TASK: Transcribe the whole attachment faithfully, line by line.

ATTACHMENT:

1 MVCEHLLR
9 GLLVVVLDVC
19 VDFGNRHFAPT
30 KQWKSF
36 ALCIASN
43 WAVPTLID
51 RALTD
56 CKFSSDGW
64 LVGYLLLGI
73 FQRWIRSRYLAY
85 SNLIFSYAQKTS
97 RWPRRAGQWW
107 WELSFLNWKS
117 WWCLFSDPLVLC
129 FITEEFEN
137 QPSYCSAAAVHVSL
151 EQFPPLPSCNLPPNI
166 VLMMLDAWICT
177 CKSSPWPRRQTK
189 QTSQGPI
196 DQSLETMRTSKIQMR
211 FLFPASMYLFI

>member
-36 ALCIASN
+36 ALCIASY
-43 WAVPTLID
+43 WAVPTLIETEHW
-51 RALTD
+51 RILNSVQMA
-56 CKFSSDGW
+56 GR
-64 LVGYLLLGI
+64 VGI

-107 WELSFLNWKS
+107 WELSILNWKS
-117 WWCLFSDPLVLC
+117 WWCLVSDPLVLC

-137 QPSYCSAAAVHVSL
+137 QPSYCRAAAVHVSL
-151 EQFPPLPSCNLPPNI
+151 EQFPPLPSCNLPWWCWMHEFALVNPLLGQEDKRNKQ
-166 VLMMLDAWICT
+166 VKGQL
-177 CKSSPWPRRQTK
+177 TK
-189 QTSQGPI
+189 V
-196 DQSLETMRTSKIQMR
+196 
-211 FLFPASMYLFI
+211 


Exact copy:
1 MVCEHLLR
9 GLLVVVLDVC
19 VDFGNRHFAPT
30 KQWKSF
36 ALCIASN
43 WAVPTLID
51 RALTD
56 CKFSSDGW
64 LVGYLLLGI
73 FQRWIRSRYLAY
85 SNLIFSYAQKTS
97 RWPRRAGQWW
107 WELSFLNWKS
117 WWCLFSDPLVLC
129 FITEEFEN
137 QPSYCSAAAVHVSL
151 EQFPPLPSCNLPPNI
166 VLMMLDAWICT
177 CKSSPWPRRQTK
189 QTSQGPI
196 DQSLETMRTSKIQMR
211 FLFPASMYLFI

>member
-36 ALCIASN
+36 ALCIASY
-43 WAVPTLID
+43 WAVPTLIETEHW
-51 RALTD
+51 RILNSVQMA
-56 CKFSSDGW
+56 GR
-64 LVGYLLLGI
+64 VGI

-107 WELSFLNWKS
+107 WELSILNWKS
-117 WWCLFSDPLVLC
+117 WWCLVSDPLVLC

-137 QPSYCSAAAVHVSL
+137 QPSYCRAAAVHVSL
-151 EQFPPLPSCNLPPNI
+151 EQFPPLPSCNLPWWCWMHEFALVNPLLGQEDKRNKQ
-166 VLMMLDAWICT
+166 VKGQL
-177 CKSSPWPRRQTK
+177 TK
-189 QTSQGPI
+189 V
-196 DQSLETMRTSKIQMR
+196 
-211 FLFPASMYLFI
+211 